> Is The Government Shutdown a Threat to the Real Estate Sector?

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Is The Government Shutdown a Threat to the Real Estate Sector?

The partial government shutdown is now in its fourth week, the longest shutdown in history, and several voices are beginning to rise up in alarm that the shutdown could have drastic consequences for the economy. They could be right in the long term, but for now, indicators seem to be that the real estate sector is doing fine.

Kevin Hassett, chairman of the Council of Economic Advisors, estimates that quarterly economic growth is reduced by 0.13% for each week the shutdown lasts. Still, that’s less than 1% to date. In short, economic fundamentals are still strong, and I’m not the only one saying this. A former Wells Fargo CEO said it two weeks ago, and a UBS Investor Watch Pulse Poll shows that 78% of long-term investors believe it too.

Economic Fundamentals Indicate a Strong Economy

While unemployment numbers for January 2019 have not been released yet (they’re due out in February), in December 2018, the unemployment rate was 3.9%. It has been in steady decline since September 2016 when it was at 5.0%.

Another indicator of a strong economy is the inflation rate. In December, it fell to below 2% for the first time since August 2017. Real Gross Domestic Product (GDP) is still on the rise. In the third quarter of last year, it rose 3.4%. That’s not as good as the 4.2% we saw in the second quarter, but it’s still not bad. There aren’t any signs that GDP will decline in the near future. GDP for real estate and rental and leasing increased by 5.3% in the second quarter of 2018. It went up by 2.7% in the quarter before that. Again, no signs of a turnaround any time soon.

Why We Should Be Optimistic About the Real Estate Sector in 2019

There are lots of reasons to be optimistic. Should the government shutdown last through April, we will likely have cause for concern, but as long as we’re seeing positive growth numbers in the fundamental economic indicators, we can maintain optimism in the housing market, new development sector, rental and leasing, and marketplace lending.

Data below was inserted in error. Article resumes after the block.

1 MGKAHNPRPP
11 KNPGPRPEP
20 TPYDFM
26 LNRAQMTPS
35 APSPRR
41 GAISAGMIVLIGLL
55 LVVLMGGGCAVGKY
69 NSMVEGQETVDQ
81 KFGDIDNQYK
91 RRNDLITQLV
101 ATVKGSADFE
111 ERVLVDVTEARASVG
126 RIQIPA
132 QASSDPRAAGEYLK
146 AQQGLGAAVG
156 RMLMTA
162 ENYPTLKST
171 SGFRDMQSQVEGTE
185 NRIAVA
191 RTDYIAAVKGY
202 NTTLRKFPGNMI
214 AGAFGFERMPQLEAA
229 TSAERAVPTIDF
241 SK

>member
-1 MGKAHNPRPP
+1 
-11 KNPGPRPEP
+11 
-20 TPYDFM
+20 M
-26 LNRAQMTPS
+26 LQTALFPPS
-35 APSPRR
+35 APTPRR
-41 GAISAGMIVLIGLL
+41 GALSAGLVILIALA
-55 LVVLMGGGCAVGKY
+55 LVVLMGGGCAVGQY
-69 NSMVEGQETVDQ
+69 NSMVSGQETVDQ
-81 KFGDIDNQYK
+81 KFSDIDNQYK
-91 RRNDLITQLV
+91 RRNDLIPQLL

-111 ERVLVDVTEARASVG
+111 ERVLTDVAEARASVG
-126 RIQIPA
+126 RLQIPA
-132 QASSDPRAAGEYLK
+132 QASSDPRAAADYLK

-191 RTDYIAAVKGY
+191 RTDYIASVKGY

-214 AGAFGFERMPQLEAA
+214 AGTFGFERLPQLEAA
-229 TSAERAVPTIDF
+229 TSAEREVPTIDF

CoreLogic reported the overall mortgage delinquency rate hit an 11-year low in the second quarter last year. It ticked up slightly in the third quarter and again in the fourth. Still, at 5.17%, that’s hardly anything to be alarmed about. It was close to 30% at the height of the Great Recession in mid-2008, according to the Federal Reserve.

Existing home sales numbers for December 2018 have not been released yet, but in November, they increased from the previous month. First-time homebuyers are buying up real estate in droves. Since 2008, the single-family rental market has boomed. The current market is looking good for sales and rentals, commercial and residential, and the signs seem to indicate a steady pace for the foreseeable future.

That doesn’t mean there aren’t legitimate concerns regarding the real estate markets. Rising interest rates could put a hamper on mortgages. If so, that will only mean a stronger rental market. Millennials and young adults could continue to buy more homes, especially starter homes. If so, new developments and existing home sales will remain strong. As long as GDP and manufacturing continue to rise, commercial real estate should be a strong sector, as well.

What Does This Mean For Marketplace Lending?

Like most real estate sectors, marketplace lending should remain strong, but investors should look at where the market has been and where it is headed. If rentals remain strong, you’ll see more opportunities in equity markets. If new development and housing starts continue to do well, you’ll see more debt opportunities. In a transitional market, conditions can favor buyers or sellers, lenders or borrowers. The key is to know the market and to have a clear vision about your own goals. Opportunities are there, but investors and developers must perform their due diligence and think harder about how market forces are affecting their individual businesses.

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